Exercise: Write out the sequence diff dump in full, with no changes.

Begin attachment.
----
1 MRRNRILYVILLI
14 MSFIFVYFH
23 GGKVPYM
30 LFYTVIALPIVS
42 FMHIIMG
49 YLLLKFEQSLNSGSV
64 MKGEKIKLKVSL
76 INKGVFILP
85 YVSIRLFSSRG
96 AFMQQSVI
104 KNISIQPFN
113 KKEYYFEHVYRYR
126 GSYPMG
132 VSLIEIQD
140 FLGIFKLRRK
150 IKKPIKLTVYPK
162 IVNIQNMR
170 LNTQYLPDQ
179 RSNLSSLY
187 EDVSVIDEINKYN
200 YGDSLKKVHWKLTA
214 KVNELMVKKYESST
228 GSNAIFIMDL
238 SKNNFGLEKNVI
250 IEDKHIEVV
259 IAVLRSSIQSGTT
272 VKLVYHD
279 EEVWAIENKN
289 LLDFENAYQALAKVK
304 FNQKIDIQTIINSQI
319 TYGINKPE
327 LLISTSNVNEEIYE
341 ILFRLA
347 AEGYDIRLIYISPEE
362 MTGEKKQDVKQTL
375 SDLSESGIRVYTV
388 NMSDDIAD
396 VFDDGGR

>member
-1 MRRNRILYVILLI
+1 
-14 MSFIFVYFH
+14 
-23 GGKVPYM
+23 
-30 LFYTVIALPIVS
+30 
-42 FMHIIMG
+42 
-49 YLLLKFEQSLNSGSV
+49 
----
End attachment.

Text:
1 MRRNRILYVILLI
14 MSFIFVYFH
23 GGKVPYM
30 LFYTVIALPIVS
42 FMHIIMG
49 YLLLKFEQSLNSGSV
64 MKGEKIKLKVSL
76 INKGVFILP
85 YVSIRLFSSRG
96 AFMQQSVI
104 KNISIQPFN
113 KKEYYFEHVYRYR
126 GSYPMG
132 VSLIEIQD
140 FLGIFKLRRK
150 IKKPIKLTVYPK
162 IVNIQNMR
170 LNTQYLPDQ
179 RSNLSSLY
187 EDVSVIDEINKYN
200 YGDSLKKVHWKLTA
214 KVNELMVKKYESST
228 GSNAIFIMDL
238 SKNNFGLEKNVI
250 IEDKHIEVV
259 IAVLRSSIQSGTT
272 VKLVYHD
279 EEVWAIENKN
289 LLDFENAYQALAKVK
304 FNQKIDIQTIINSQI
319 TYGINKPE
327 LLISTSNVNEEIYE
341 ILFRLA
347 AEGYDIRLIYISPEE
362 MTGEKKQDVKQTL
375 SDLSESGIRVYTV
388 NMSDDIAD
396 VFDDGGR

>member
-1 MRRNRILYVILLI
+1 
-14 MSFIFVYFH
+14 
-23 GGKVPYM
+23 
-30 LFYTVIALPIVS
+30 
-42 FMHIIMG
+42 
-49 YLLLKFEQSLNSGSV
+49 